Expand abstractExtraction Procedures for Atomic Absorption Spectrometric Analysis of Toxic Metals in Urban DustArticle

  • Feb 1983

A comparison has been made of eight acid extraction systems prior to the atomic absorption analysis of lead, nickel, copper, cadmium, cobalt, chromium, zinc, arsenic and mercury in street dust samples. Statistical treatment of the results enabled a valid comparison to be made in terms of overall extraction efficiency. For the purposes of carrying out large scale environmental surveys it was found that extraction with dilute nitric acid was the most suitable method. Analysis of the extracts by atomic absorption spectroscopy was shown to permit the accumulation of reliable data with the minimum requirement of apparatus and time.View

Expand abstractStudies on Mercury Pollution: Microdetermination of Mercury in Biological Materials by Cold Vapour Atomic Absorption SpectrometryArticle

  • Feb 1982

A simple, rapid, precise and accurate method for the determination of mercury in biological material is described. Biological samples were digested with nitric acid and acidified potassium permanganate and determined by cold vapour analyser. The proposed method was successfully employed for the determination of mercury in samples of fish, hair and blood.View

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Expand abstractA Comparative Determination of Heavy Metals in Moss Tissue by Atomic Absorption Spectroscopy, Differential Pulse Anodic Stripping Voltammetry, Direct Current Plasma Spectroscopy and X-ray Fluorescence SpectroscopyArticle

  • Feb 1987

Heavy metal contents of mosses are usually determined routinely for pollution studies, by atomic absorption spectroscopy. Results obtained from a such study are here compared with levels obtained from a comparative determination of the metals in the mosses by three other techniques: Differential pulse anodic stripping voltammetry (DPASV), Direct current plasma (atomic emission) spectroscopy (DCPS) and X-ray fluorescence (XRF) spectroscopy. The levels of Pb, Cu and Cd determined by DPASV did not differ significantly from those obtained from AAS. Metal levels from DCPS analyses tended to be significantly higher than the AAS values. Although the XRF values were slightly higher than those of AAS for Pb and Zn, the differences were statistically insignificant. The implication of these trends in comparing the extents of pollution in different regions, is highlighted.View

Expand abstractA Rapid, Routine Atomic Absorption Spectrometry Method for the Determination of Selenium at Sub-Microgram Levels in Animal TissueArticle

  • Feb 1974

A method is reported for determining selenium (Se) in animal tissue through Schöniger combustion, Se reduction to H2Se, and measurement by flame atomic absorption. The method provides several improvements over present hydrogen selenide generation apparatus and procedure. For the National Bureau of Standards Bovine Liver reference material containing 1.1±0.1 ppm Se, recovery averaged 100% with a relative standard deviation of 15 %. The minimum detecable quantity is 0.04 Ng Se. Data from the literature and results of analyses in our laboratory indicate that the method is adequately sensitive for tissue samples of almost any origin. Overall, our method is sensitive, precise, accurate, and simple and fast enough to use economically in routine monitoring of wildlife samples.View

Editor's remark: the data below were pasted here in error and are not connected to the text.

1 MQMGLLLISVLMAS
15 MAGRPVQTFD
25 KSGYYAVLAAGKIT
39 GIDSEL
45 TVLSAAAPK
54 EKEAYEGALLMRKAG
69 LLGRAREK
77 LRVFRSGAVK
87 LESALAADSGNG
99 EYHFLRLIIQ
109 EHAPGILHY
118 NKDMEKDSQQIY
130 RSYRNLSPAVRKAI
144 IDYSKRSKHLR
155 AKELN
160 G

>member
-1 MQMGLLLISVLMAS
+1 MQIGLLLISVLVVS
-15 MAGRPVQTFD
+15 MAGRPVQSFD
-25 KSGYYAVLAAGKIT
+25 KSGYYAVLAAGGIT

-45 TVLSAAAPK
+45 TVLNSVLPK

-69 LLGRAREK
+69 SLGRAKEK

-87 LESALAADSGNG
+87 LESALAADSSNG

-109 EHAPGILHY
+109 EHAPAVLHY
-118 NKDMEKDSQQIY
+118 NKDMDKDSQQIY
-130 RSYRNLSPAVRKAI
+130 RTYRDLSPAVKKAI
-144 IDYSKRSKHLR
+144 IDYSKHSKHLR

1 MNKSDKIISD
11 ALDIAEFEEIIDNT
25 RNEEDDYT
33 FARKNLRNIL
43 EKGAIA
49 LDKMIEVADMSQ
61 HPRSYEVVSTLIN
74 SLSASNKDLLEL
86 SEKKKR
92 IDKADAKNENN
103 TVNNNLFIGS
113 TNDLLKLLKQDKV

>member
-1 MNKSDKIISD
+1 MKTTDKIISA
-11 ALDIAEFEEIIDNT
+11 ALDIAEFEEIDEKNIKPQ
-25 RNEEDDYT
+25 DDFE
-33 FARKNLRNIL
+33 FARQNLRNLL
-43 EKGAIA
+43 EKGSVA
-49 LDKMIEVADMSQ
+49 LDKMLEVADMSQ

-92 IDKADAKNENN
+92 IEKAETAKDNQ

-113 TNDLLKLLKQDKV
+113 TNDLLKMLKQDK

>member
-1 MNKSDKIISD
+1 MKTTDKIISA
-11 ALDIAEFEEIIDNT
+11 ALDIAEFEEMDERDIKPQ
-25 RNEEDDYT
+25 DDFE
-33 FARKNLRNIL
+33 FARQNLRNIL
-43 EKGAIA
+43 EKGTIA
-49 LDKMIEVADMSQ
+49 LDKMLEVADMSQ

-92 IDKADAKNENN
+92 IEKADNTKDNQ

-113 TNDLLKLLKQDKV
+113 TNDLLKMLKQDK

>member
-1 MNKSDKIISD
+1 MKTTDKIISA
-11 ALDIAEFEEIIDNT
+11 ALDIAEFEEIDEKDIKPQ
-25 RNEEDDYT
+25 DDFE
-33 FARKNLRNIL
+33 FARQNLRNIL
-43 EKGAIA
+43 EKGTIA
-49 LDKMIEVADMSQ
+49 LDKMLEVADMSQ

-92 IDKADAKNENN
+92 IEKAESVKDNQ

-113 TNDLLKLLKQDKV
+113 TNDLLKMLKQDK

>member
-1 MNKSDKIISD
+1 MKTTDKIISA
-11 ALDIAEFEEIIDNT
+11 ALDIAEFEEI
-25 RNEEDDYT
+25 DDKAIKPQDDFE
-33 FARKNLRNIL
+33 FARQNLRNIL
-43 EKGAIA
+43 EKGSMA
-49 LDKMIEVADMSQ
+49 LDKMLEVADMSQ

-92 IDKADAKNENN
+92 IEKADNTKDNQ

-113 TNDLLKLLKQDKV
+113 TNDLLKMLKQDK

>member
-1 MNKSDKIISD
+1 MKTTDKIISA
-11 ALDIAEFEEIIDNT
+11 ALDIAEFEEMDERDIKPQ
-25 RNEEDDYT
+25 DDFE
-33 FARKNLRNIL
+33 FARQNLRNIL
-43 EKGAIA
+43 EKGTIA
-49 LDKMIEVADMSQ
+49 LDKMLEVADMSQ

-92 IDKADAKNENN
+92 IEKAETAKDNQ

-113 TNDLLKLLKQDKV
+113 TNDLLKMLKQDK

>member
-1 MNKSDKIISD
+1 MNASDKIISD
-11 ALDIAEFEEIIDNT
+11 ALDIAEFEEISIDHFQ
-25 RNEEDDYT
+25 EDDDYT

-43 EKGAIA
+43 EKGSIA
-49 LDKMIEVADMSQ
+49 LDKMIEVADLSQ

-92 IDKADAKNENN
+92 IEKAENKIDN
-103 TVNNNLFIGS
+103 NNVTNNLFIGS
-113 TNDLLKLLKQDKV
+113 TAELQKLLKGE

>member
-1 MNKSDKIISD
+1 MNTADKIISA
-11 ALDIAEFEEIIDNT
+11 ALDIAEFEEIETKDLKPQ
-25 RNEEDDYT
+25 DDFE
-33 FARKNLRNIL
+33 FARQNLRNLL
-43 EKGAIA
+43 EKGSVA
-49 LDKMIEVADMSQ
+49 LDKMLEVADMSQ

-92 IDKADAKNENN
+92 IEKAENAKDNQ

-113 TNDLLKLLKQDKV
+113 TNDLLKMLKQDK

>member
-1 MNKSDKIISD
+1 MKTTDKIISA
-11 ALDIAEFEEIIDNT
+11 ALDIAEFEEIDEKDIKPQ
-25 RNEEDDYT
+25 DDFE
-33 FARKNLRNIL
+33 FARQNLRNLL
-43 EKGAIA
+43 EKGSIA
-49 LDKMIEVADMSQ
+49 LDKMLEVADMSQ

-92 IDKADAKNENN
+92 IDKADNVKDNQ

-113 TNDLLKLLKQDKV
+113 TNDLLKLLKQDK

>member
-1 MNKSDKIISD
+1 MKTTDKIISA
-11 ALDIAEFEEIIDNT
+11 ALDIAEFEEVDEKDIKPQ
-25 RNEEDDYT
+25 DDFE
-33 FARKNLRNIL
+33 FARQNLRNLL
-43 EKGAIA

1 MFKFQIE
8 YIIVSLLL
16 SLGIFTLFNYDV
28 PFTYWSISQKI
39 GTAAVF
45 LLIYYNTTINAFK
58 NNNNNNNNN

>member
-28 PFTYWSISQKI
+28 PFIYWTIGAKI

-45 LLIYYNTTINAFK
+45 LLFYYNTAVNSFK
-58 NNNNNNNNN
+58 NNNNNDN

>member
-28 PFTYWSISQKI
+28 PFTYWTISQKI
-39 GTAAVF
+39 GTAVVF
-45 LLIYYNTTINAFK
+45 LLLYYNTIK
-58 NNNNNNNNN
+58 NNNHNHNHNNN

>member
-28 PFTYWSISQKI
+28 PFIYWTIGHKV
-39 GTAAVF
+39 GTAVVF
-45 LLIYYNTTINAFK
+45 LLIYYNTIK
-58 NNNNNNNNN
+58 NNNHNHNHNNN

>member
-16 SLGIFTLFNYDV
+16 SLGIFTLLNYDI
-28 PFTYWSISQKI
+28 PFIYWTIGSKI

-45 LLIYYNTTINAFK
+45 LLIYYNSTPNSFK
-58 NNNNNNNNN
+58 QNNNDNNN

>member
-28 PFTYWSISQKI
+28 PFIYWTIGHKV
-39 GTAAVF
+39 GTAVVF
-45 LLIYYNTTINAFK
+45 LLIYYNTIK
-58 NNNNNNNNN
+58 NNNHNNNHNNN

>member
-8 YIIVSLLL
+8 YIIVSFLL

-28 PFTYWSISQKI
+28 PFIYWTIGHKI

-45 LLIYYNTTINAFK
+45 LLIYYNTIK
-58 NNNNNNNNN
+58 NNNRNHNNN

Expand abstractDetermination of Cobalt in Bilogical Materials by Voltammetry and Electrothermal Atomic Absorption SpectrometryArticle

  • Feb 1984

For industrial purposes cobalt is used to a large extent. About 2,300 persons are occupationally exposed to this carcinogenic metal in Western Germany. As reliable analytic methods for biological monitoring are not available we developed procedures for analyzing cobalt in whole blood and urine by using two independent methods, voltammetry and ETAAS. For ETAAS-analysis of urine the cobalt content is chelatized and extracted in an organic solvent. This clean-up step enables us to calibrate with aqueous standards.–Samples of whole blood are directly injected into the graphite tube after being diluted with a homogeniziser. For their gentle thermal decomposition we use a temperature/time programme containing six steps. Both kinds of sample treatments are uncomplicated and permit routine applications. For voltammetric determination of cobalt in urine and blood the biological material must be completely mineralized. The dry residue is dissolved in a NH4Cl/NH3 solution. Cobalt is chelatized with 2,3-butanedione-dioxime and preconcentrated by adsorption at the hanging mercury electrode. By scanning the potential into negative direction the cobalt complex is reduced. The resulting signal can be used for the quantitative determination. For comparison of both methods we have analyzed blood and urine samples of occupationally exposed persons. We found very good correlations with a statistical significance at the level of 0.01%.View

Expand abstractElectron Donor-Acceptor Complexing Reagents for the Detection of Pesticides on TLCArticle

  • Mar 1972